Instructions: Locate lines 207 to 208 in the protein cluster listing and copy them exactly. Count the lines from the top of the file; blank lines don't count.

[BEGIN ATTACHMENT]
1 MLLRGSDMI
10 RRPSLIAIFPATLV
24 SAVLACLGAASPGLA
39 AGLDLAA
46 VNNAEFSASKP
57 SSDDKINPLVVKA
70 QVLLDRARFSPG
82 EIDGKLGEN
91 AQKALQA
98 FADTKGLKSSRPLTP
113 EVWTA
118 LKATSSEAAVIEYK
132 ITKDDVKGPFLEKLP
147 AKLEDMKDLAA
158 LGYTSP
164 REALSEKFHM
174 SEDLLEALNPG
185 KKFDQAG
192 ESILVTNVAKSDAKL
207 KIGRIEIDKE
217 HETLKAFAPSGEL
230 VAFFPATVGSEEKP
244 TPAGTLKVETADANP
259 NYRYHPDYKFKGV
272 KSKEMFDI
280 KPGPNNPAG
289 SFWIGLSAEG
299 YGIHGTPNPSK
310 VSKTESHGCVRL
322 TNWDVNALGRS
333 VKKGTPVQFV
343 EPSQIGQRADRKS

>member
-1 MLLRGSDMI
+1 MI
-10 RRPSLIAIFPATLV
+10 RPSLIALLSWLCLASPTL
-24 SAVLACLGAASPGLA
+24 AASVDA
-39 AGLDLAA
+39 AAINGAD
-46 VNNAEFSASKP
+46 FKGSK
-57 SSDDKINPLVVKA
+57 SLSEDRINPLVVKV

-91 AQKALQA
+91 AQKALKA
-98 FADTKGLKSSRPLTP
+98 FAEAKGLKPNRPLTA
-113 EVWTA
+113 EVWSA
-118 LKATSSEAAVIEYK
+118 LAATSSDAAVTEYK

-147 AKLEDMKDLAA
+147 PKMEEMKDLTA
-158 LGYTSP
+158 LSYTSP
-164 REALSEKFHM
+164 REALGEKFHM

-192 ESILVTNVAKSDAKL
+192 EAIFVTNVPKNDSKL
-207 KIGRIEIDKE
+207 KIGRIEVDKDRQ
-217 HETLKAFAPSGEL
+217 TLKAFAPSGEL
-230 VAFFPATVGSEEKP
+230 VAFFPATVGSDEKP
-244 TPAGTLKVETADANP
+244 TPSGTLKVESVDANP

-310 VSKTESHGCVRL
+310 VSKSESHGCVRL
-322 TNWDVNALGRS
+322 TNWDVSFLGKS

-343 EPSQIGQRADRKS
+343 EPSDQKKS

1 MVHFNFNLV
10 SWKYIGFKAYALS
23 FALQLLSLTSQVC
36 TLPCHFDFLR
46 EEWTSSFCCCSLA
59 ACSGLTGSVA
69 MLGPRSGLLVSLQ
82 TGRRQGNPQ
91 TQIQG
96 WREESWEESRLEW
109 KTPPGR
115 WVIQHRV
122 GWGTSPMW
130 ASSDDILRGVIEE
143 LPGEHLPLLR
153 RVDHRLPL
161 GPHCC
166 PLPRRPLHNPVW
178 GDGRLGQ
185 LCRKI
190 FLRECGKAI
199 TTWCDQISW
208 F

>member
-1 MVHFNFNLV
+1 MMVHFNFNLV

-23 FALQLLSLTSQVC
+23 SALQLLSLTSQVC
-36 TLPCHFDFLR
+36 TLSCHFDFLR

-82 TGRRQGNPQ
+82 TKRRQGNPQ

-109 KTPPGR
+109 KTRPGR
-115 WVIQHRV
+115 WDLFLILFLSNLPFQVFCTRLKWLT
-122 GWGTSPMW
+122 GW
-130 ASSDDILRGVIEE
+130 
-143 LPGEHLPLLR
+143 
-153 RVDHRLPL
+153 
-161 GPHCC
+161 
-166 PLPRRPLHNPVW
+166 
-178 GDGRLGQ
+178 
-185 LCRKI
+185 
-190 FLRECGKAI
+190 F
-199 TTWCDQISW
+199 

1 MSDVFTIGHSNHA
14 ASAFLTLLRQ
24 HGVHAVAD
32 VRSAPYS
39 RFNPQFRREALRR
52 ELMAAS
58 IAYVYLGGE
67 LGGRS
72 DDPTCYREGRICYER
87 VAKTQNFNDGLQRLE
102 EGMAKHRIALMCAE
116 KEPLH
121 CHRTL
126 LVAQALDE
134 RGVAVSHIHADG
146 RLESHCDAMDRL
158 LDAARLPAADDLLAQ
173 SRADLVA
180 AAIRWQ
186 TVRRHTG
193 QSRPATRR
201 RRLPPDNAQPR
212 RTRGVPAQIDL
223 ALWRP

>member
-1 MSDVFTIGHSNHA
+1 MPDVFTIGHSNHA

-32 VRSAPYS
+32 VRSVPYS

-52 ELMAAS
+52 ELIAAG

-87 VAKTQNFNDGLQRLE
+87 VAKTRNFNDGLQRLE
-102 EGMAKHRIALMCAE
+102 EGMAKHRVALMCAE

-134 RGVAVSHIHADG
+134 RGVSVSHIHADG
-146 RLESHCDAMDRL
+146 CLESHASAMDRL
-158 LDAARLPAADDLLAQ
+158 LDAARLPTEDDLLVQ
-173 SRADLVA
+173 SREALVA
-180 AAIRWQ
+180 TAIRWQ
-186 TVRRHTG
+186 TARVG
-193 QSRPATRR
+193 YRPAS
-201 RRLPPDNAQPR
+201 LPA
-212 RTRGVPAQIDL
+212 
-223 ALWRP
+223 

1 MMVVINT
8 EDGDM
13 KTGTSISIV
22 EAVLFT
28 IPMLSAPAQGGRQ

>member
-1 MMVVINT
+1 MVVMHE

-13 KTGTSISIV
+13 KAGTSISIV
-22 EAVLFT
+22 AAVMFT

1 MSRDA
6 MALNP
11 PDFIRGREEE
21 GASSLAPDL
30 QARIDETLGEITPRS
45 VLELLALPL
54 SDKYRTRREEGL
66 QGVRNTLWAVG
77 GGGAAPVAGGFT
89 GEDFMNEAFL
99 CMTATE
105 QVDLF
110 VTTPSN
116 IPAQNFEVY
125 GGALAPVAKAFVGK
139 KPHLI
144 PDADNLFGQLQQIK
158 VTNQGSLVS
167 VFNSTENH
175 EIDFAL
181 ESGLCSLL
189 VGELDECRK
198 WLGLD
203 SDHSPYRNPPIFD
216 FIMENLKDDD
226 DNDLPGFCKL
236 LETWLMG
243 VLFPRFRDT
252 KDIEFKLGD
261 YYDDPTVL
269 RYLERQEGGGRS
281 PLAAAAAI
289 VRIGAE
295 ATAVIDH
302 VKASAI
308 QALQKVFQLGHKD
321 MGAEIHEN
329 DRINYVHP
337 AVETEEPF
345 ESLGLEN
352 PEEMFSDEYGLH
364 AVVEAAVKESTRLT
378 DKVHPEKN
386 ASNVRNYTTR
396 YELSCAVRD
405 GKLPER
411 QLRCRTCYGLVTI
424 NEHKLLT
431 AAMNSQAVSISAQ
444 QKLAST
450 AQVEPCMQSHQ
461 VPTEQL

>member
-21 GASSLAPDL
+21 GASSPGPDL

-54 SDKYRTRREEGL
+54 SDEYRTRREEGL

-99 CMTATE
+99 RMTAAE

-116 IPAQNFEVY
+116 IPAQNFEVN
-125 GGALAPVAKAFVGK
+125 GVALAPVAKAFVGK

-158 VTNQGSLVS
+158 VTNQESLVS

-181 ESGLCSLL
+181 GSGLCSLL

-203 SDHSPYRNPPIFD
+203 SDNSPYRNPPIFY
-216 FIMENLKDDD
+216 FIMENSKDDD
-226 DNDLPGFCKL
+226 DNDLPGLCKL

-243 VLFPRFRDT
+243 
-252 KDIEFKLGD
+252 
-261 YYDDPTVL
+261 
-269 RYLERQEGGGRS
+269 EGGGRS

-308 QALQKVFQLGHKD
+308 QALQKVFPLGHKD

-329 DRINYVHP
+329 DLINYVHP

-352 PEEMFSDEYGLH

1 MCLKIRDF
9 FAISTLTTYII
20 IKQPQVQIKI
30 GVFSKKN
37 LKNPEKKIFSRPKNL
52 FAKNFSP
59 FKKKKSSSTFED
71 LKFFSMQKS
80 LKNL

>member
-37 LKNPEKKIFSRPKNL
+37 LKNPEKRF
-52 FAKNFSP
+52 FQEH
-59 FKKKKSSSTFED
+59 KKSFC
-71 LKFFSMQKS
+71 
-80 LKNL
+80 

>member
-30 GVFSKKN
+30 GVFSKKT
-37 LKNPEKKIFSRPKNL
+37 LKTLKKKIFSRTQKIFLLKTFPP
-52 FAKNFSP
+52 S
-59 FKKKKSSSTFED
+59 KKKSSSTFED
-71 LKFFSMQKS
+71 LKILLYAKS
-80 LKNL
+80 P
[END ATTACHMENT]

77 GGGAAPVAGGFT
89 GEDFMNEAFL